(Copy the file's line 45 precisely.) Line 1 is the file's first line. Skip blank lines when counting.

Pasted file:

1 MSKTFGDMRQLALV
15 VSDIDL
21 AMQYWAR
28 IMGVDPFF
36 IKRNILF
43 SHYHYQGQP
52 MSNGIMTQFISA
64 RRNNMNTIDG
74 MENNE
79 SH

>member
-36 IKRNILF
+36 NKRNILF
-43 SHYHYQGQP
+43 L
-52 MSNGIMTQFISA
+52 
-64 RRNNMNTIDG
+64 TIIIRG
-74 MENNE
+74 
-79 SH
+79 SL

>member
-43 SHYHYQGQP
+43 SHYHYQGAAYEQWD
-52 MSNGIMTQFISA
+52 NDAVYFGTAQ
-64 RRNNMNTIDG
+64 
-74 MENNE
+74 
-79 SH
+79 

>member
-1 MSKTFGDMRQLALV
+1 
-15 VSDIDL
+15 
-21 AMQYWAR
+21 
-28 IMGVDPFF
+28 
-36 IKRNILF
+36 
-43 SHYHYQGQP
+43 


+36 